From the tax collectors of the biblical times to the Philippine Bureau of Internal Revenue (BIR) today, the tax man has received more than his share of contempt, despise, and even ridicule. In the New Testament of the Bible, the occupation of “tax collector” was looked down upon by the public.
The Pharisees mentioned their mockery on the tax collectors in one of their scholarly talk with Jesus Christ. These Pharisees asked the disciples of Jesus on why their master eats with “tax collectors and sinners.” To a Pharisee, a “sinner” is a Jew who did not follow the Law of Moses; on the other hand a tax collector is the person they look down on a different category, as if the term “sinner” is not enough to cover their kind.
Given their bad reputation, it is remarkable that Jesus still decided to be with them. The reason that he was on a meal with many tax collectors is Matthew, a tax collector, to be one of his twelve disciples. Matthew wanted his friends to meet the Christ, so he threw a feast for them and invited Jesus. The Christ responded to the Pharisees’ annoyance by stating his core mission: “It is not the healthy who need a doctor, but the sick. I have not come to call the righteous, but sinners.”
He said further to the haughty Pharisees, “Truly, I tell you, the tax collectors and the prostitutes are entering the kingdom of God ahead of you. For John (the Baptist) came to you to show the way of righteousness, and you did not believe him, but the tax collectors and prostitutes did. And even after you saw this, you did not repent and believe him.”
Jesus was very aware of the awful repute of tax collectors, in his teachings, the Christ used the general opinion of tax collectors as an illustration when a person is excommunicated in the church; Jesus said to “treat them as you would a pagan or a tax collector.” In short, the excommunicated is considered an outsider and a candidate for evangelism.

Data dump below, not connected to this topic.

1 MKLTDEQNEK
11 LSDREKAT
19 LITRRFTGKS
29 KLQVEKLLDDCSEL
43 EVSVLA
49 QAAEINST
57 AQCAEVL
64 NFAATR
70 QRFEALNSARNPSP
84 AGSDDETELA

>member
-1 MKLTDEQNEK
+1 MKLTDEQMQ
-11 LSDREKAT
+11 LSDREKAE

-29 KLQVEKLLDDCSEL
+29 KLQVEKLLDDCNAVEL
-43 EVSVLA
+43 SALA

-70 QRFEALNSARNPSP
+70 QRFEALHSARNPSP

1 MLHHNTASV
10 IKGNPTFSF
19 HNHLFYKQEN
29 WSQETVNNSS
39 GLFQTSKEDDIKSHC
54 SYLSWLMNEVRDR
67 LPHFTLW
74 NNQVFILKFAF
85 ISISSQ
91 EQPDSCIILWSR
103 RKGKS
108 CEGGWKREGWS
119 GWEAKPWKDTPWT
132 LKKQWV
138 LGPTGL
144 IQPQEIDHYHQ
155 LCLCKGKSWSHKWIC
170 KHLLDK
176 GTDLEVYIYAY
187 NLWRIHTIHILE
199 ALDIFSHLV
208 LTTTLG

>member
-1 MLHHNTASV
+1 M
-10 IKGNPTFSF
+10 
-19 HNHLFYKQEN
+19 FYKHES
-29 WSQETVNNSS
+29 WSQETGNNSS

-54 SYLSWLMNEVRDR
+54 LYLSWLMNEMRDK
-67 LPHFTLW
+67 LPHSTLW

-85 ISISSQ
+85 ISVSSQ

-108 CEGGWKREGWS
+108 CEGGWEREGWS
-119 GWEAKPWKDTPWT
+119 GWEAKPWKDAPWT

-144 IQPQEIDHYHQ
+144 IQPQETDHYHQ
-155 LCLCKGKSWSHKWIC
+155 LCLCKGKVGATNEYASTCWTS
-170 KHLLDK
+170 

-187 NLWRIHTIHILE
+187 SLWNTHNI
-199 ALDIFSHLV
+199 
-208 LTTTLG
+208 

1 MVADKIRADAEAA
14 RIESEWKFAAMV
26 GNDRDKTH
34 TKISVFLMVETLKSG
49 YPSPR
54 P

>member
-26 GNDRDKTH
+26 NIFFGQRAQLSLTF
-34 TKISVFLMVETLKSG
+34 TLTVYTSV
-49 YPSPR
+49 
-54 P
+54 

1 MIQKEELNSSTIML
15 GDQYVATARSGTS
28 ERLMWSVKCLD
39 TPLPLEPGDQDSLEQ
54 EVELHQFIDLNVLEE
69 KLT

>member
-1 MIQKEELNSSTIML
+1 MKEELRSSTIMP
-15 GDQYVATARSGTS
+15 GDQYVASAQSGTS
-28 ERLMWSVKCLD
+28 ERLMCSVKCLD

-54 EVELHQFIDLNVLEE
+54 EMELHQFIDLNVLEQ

In the present times, similar to the biblical era, no one wants to pay money to the government, especially when the government is an oppressive regime like the old Roman Empire. Today, under the light of democracy, we may not be living under an oppressive regime, however, the primary reason people are not encouraged to pay proper taxes is the corruption in public governance, the abusive people in power that treats our tax contribution as their personal coffers for private luxury.
The Office of the BIR Commissioner is an office hated by many taxpayers. Revenue officers who are doing the legal mandate of their jobs are viewed as people that strip hard earned money from their countrymen. Though it would be unfair to conclude that they are evil indeed, it is hard for the society not to think that way considering the reputation of the corrupt government. After all, tax collectors can always pass the blameworthiness to the cheating taxpayer, admittedly they have the reputation of corrupt and extortionists, but for them, big businessmen are viewed to have the habit of tax evading. Tax collectors can always answer back to their critics that it takes two to tango, for every sinful tax collector; there are two or more sinful taxpayers.